Better Get Used to It: The Ferguson Effect Is Real

Back in November 2010 I reported in this space on the murder of Aaron Shannon Jr., who at age 5 was shot and killed in his South Los Angeles backyard. Such a killing is horrific under any circumstances, but it was all the more so in that it happened on the afternoon of Halloween, and that Aaron was wearing his Spider-Man costume in joyful anticipation of trick-or-treating that evening. Compounding the horror even further was the motive for the crime: retaliation against a street gang to which neither little Aaron nor anyone in his family had any affiliation. Aaron’s death was given some media attention, but to judge from the level of public outcry, his life was held as less valuable and his death as less tragic than that of Oscar Grant, the young black man who in the early hours of New Year’s Day in 2009 was shot and killed in Oakland, Calif., by an officer with the Bay Area Rapid Transit Police Department.

Grant’s death at the hands of the police led to days of rioting in Oakland, scenes that were repeated in July 2010 when the officer was convicted of involuntary manslaughter rather than murder as the mob would have wished. On the day after the officer was sentenced, a vigil was held in front of a South L.A. police station, which I described near the conclusion of that earlier column:

On Nov. 6, [2010] a candlelight vigil was held at the LAPD’s 77th Street police station in memory of Aaron. Less than a hundred people attended, judging from the brief video report shown on the local news. There was no screaming, no hysterics, not even calls for vengeance against the two men accused of killing Aaron. And there most certainly was no mob rushing off to the nearest Foot Locker store to help themselves to the latest models from Nike. And if the two men accused of murdering Aaron somehow manage to beat the case or bargain for a reduced sentence, that too will be greeted not with outrage but rather with sad resignation.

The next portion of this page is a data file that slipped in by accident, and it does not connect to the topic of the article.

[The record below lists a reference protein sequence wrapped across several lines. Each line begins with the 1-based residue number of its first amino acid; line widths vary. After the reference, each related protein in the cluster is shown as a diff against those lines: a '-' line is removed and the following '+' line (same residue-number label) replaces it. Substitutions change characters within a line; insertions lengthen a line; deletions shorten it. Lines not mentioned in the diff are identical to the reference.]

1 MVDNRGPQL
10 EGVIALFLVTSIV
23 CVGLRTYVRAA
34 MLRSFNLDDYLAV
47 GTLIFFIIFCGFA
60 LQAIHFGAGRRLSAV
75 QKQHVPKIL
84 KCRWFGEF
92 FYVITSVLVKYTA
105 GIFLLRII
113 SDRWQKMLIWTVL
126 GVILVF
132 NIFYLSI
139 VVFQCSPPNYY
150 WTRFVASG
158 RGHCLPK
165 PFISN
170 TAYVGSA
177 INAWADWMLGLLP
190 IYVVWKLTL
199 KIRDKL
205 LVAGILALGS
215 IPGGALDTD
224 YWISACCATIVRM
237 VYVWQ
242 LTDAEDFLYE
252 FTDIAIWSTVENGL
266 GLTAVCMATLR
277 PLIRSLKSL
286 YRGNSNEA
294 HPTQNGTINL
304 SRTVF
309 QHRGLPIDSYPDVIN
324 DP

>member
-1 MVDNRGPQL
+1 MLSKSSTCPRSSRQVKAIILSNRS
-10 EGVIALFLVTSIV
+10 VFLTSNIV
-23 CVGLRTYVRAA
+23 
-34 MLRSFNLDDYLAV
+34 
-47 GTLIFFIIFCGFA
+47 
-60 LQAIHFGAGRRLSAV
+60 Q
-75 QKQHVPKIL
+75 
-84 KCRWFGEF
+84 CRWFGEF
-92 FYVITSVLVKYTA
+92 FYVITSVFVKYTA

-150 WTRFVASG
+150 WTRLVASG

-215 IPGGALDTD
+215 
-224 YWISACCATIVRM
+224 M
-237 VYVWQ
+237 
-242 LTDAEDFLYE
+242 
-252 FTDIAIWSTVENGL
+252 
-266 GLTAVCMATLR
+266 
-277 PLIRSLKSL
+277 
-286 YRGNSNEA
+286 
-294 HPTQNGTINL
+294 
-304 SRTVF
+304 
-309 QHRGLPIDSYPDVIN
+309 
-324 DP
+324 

And now the time for sad resignation has come. Though one of the two men accused in Aaron’s murder was found guilty and sentenced to 128 years to life in prison – this after two hung juries – the second was recently sentenced to just 25 years for his role in the crime. I don’t bring this up as a criticism of the prosecutors who handled the case or the detectives who investigated it. By the standards of gang crime in Los Angeles, where witnesses are often reluctant to testify out of fear of the gangs, this was a satisfactory outcome: two men involved, both sent to prison, albeit one of them for less time than would seem appropriate. The sad resignation comes from the realization that the incarceration of Aaron’s two killers won’t matter much to the quality of life in the area of Los Angeles where the little boy lived out his abbreviated life. The Los Angeles Times informs us that the Florence neighborhood, with 83.5 incidents per 10,000 residents, is currently 13th in violent crime on the paper’s list of more than 260 neighborhoods in L.A. County. Ignobly heading that list is Chesterfield Square, a neighborhood whose stately name suggests placid, tree-lined streets. Some of the streets may be tree-lined, but the neighborhood is anything but placid: the violent crime rate there is 139.4.

Crime numbers such as these prompt the question: What’s to be done about it? And this is where we return to sad resignation, for the answer is, not enough. Both the neighborhoods mentioned above are patrolled by officers from the LAPD’s 77th Street Division, one of 21 patrol stations in the city. Year in and year out, 77th Street is among the leaders in violent crime in Los Angeles, as reflected in the fact that six of the ten most violent neighborhoods in the county are within its borders. Seventy-seventh Street Division led the city in murders last year (as it does most years), and though the total of 53 was significantly less than the numbers seen in the late ’80 and early ‘90s, it was a 10 percent increase from the previous year, mirroring a similar rise in murders that occurred in the city as a whole. Overall violent crime in Los Angeles was up 20 percent in 2015, with robberies up by 12 percent and aggravated assaults up by 27 percent.